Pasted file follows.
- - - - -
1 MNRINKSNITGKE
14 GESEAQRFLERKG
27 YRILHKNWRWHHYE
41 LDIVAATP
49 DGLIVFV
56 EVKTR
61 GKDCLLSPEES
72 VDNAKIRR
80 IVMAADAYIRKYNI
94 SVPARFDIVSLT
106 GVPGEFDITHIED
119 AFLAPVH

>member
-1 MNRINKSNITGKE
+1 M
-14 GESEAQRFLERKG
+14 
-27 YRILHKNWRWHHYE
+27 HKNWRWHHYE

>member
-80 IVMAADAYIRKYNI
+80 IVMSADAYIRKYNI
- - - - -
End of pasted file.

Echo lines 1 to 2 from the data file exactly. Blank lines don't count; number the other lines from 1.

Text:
1 MNRINKSNITGKE
14 GESEAQRFLERKG